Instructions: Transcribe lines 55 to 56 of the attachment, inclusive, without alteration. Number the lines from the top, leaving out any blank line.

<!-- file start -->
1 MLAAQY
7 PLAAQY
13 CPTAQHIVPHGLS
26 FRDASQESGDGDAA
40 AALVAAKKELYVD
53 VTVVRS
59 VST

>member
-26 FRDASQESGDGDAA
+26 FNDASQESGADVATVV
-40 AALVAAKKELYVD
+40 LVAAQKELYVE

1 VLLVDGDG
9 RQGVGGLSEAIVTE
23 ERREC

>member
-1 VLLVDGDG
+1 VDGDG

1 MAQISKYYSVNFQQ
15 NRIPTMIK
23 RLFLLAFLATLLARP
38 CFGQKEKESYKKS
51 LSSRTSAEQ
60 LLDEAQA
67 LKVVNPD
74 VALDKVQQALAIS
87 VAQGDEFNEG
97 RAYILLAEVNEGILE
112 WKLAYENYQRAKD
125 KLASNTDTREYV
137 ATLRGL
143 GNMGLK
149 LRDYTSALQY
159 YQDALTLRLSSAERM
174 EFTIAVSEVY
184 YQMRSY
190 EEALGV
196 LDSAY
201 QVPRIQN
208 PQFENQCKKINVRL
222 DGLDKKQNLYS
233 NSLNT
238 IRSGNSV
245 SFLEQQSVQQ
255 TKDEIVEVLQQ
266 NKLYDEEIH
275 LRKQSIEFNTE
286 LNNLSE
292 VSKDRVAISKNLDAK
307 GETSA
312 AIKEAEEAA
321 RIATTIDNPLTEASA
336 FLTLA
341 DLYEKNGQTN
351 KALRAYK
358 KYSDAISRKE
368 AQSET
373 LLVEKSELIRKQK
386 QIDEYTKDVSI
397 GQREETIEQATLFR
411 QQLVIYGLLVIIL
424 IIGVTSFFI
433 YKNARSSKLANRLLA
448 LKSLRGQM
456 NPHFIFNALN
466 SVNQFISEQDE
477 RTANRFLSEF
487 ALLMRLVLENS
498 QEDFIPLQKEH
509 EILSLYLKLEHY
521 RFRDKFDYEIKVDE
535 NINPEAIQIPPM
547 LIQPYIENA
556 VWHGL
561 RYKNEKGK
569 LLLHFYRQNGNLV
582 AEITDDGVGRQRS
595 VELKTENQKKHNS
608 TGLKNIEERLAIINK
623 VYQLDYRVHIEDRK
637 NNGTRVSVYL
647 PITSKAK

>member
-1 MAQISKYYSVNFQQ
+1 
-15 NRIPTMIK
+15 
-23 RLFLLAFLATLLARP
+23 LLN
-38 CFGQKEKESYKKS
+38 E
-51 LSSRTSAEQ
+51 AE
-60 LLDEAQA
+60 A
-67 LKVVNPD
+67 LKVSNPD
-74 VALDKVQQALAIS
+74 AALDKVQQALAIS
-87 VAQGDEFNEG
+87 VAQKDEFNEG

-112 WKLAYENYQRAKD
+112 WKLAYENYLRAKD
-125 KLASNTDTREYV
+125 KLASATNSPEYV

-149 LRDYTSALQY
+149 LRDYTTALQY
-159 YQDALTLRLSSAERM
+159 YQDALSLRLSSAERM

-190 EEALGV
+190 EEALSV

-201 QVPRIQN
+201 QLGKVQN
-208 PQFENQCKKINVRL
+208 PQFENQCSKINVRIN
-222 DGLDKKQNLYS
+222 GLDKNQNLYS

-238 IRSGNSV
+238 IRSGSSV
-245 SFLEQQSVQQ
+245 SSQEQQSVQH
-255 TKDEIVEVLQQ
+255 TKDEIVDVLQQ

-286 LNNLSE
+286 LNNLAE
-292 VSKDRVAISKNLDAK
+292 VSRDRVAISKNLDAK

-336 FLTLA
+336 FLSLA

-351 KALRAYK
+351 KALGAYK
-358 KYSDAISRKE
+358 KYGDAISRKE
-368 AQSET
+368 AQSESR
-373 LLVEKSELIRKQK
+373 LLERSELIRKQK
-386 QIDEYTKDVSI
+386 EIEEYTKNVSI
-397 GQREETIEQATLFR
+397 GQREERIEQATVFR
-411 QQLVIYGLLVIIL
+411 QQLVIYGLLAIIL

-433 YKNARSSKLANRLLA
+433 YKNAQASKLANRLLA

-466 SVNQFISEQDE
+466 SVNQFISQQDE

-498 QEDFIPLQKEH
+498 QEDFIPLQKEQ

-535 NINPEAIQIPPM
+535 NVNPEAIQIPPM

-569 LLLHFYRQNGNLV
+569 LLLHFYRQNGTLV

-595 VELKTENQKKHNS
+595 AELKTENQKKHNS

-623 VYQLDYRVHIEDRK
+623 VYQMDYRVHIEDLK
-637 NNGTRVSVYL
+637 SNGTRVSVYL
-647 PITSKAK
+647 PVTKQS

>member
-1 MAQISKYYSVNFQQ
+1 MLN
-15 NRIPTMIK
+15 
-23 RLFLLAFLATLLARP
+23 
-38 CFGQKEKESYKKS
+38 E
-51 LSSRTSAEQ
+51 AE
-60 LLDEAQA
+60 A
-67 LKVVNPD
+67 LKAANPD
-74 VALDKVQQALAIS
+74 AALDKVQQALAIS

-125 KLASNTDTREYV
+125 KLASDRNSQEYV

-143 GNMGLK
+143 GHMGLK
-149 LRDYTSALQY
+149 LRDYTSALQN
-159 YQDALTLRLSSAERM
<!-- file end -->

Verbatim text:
351 KALRAYK
358 KYSDAISRKE